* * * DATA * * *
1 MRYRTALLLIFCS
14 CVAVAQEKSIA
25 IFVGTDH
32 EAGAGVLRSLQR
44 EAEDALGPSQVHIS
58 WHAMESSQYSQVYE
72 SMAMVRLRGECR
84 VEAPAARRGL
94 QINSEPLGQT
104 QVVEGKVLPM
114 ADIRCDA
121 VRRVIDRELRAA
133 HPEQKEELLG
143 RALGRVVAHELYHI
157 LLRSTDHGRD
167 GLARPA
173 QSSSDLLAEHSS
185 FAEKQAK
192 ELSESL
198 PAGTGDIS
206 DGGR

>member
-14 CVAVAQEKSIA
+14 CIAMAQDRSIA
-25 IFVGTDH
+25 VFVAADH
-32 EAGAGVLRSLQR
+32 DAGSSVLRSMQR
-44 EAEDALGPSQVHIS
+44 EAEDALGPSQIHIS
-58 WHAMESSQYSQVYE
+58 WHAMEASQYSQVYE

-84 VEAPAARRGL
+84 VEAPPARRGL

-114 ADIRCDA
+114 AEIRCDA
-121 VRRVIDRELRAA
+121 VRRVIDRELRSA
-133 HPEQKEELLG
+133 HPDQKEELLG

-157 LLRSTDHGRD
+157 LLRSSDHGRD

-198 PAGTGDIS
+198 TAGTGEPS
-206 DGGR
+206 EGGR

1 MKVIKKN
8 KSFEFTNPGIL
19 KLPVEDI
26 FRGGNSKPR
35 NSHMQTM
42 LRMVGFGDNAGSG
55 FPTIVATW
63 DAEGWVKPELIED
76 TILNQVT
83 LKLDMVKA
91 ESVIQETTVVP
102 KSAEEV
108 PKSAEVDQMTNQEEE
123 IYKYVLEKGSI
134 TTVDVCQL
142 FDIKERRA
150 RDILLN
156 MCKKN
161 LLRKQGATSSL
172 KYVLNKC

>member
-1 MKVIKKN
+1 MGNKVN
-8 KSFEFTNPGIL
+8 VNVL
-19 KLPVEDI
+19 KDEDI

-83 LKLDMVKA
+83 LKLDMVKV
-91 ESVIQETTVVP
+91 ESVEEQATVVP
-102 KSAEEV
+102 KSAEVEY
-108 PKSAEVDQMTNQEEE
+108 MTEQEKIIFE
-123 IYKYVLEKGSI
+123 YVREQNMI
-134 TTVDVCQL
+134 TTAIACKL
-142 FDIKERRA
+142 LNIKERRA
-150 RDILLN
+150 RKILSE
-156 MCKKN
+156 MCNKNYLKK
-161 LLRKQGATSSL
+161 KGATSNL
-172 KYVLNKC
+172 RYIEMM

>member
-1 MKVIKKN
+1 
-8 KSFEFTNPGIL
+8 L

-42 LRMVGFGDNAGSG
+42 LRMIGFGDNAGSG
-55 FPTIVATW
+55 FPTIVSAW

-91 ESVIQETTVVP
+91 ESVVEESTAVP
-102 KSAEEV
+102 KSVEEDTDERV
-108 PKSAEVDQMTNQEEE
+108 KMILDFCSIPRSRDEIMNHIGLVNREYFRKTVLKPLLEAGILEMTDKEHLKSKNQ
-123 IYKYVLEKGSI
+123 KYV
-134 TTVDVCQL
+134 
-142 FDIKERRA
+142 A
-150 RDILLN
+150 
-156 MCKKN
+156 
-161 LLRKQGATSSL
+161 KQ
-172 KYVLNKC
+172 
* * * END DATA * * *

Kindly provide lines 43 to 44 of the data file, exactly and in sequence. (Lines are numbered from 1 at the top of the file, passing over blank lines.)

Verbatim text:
-198 PAGTGDIS
+198 TAGTGEPS